Escape from Houston

Submitted by Nancy Lozano

I recall after moving from rural West Virginia to the big city of Houston in the early 60s how large my surroundings appeared and how small I felt.  As a child and into my adolescent years, our family spent time together outdoors in the mountains taking in the beauty of the seasonal changes.  Our move to the concrete jungle proved to be disappointing in this area, but we soon learned of the nearby state parks that might take us back to what we enjoyed prior to this most traumatic move.

Our first encounter with Huntsville State Park indeed opened our eyes once more to the feeling of nature and Godliness. We spent many weekends returning to this particular park for it seemed to be the closest state park to our home. Traveling too long a distance didn't appeal to my Dad!  I remember initially renting a pop-up camper and setting up near a screened in shelter with all the amenities needed for the perfect camping experience. My parents soon learned, as we aged, that pitching a tent or “roughing it” was a thrilling and learning experience for us kids.  My Dad tried desperately to let us do the camping things on our own and I must say we all fared quite well, for later in life I would once again use what I learned in those days to impress my friends.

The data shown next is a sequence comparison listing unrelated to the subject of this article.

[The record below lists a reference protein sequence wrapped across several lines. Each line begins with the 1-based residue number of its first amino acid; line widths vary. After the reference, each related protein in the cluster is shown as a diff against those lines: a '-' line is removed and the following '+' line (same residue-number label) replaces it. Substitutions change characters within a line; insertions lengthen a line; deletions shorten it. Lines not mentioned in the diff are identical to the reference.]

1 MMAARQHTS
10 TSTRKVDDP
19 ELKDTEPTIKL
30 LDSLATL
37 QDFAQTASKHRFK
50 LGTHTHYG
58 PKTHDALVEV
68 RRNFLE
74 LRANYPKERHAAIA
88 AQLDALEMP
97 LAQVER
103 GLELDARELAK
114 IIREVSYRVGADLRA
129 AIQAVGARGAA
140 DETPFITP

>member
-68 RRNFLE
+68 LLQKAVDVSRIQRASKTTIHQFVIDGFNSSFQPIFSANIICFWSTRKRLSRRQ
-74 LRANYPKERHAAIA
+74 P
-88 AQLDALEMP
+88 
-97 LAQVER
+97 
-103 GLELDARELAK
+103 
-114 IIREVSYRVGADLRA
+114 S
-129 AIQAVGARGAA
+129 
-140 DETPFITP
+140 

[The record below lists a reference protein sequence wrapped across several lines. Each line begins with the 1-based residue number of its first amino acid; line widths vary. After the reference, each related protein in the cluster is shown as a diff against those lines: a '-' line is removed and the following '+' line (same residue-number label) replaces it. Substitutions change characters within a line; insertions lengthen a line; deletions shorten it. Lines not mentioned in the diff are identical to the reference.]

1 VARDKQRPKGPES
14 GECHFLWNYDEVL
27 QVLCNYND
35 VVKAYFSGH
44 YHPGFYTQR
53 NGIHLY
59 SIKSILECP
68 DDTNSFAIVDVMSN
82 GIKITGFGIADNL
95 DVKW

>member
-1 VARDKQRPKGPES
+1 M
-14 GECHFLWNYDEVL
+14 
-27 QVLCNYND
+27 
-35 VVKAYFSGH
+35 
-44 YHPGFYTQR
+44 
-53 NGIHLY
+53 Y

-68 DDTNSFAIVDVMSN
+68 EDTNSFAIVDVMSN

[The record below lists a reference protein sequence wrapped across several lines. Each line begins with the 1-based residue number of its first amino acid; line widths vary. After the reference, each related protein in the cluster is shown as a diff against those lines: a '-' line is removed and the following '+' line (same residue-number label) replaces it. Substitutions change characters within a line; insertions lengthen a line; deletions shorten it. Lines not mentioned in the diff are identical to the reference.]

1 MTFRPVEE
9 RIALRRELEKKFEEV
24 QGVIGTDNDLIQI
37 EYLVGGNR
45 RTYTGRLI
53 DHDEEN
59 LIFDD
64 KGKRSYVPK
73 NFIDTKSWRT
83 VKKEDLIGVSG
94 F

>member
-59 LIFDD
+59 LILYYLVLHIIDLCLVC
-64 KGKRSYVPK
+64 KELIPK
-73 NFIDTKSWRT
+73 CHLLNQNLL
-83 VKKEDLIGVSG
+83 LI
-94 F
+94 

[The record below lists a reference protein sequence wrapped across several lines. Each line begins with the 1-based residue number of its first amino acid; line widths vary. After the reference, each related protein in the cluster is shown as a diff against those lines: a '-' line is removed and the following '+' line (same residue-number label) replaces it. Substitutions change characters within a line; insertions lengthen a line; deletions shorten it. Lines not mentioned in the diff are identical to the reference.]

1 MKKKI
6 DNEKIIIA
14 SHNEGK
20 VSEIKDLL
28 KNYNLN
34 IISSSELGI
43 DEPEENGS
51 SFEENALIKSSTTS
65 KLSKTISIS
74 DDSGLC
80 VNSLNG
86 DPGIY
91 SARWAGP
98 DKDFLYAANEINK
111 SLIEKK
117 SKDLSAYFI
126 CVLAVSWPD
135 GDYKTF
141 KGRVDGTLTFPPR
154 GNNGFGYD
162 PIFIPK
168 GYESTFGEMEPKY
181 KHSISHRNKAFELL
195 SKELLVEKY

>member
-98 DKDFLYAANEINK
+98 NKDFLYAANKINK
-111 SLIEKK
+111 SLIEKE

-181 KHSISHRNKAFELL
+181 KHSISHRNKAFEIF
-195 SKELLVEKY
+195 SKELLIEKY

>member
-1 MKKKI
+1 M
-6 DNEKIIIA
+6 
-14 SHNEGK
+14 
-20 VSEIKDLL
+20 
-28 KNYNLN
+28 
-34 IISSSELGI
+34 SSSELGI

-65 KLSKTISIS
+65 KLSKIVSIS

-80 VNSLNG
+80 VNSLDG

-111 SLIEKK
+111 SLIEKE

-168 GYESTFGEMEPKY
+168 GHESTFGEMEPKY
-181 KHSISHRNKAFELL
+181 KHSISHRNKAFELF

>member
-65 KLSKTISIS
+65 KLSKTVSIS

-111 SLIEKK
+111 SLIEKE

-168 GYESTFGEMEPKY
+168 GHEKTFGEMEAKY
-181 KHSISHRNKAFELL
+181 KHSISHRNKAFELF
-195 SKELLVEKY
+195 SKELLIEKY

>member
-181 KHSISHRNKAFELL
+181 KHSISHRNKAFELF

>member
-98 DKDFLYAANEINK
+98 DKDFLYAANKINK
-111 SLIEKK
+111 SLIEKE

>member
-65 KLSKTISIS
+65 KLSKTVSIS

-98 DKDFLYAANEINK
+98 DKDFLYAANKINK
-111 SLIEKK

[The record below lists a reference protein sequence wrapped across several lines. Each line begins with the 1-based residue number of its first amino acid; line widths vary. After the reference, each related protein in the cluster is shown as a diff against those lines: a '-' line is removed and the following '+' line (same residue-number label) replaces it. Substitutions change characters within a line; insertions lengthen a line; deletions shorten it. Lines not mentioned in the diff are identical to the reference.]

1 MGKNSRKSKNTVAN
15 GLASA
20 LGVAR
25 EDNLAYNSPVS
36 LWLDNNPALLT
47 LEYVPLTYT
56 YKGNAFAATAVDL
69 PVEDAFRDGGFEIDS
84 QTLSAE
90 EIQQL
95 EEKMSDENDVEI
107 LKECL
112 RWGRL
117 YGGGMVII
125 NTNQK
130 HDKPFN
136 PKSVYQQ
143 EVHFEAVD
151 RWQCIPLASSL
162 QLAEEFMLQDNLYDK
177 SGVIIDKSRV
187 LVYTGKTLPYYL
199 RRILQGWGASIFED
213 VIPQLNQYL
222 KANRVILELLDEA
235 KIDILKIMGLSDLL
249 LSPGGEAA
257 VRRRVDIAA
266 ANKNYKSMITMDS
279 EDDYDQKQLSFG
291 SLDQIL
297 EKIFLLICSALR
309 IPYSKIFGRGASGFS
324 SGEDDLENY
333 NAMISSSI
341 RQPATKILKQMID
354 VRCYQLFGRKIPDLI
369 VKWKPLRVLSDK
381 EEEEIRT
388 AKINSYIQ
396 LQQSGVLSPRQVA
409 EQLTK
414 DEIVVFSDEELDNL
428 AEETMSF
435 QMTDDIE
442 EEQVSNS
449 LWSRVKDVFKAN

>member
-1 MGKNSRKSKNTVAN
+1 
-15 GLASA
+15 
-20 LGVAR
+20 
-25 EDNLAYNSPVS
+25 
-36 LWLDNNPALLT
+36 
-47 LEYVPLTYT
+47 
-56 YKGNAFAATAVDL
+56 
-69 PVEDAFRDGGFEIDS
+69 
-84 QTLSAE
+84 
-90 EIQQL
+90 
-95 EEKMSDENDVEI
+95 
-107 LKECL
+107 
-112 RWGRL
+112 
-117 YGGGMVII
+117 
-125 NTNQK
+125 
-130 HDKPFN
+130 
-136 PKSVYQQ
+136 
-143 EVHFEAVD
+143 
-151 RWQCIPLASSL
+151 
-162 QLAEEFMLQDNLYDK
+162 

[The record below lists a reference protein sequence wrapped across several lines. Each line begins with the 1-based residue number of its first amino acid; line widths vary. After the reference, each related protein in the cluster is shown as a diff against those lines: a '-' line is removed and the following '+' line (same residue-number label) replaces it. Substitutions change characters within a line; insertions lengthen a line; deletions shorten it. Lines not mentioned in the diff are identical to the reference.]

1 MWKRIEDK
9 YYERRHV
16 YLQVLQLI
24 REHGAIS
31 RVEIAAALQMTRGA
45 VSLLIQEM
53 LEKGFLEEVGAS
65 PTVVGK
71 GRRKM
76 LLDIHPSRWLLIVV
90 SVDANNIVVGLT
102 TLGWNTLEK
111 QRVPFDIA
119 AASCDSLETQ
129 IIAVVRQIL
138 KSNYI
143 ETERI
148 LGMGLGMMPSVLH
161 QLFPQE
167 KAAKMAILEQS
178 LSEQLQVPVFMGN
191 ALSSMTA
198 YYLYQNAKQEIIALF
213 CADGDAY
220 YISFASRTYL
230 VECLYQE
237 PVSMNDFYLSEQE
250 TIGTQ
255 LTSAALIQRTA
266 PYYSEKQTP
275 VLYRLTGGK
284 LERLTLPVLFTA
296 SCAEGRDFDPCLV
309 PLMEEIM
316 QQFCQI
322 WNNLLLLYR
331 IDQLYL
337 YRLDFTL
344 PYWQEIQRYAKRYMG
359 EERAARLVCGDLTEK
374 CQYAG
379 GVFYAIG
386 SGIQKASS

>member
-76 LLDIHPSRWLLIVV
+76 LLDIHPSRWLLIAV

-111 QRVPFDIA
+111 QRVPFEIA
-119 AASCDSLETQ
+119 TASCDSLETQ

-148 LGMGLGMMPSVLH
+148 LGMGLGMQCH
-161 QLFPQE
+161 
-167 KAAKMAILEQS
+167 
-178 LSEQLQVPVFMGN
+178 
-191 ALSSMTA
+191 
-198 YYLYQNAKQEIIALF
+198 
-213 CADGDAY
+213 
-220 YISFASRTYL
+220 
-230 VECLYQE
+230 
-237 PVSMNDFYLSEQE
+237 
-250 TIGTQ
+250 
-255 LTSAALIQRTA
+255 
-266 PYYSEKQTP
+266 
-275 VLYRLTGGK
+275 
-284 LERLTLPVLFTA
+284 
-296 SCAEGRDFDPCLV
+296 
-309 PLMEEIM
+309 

Camping, fishing, swimming, canoe trips and hiking became second nature to our city life and we made memories that I hold true and dear to this day.  I guess that is why I wanted to work in a state park and get back to what I remember growing up.  Every so often I will meet up with my own family in Huntsville or Livingston and spend a few days teaching my grandchildren what I learned as a child and my mind will wonder back to those early days with my parents and siblings and I smile.  Now my children and grandchildren visit me here in the Hill Country and spend some time where I work at LBJ State Park.  A feeling of contentment and joy rush over me, knowing that they too have experienced the life outdoors!

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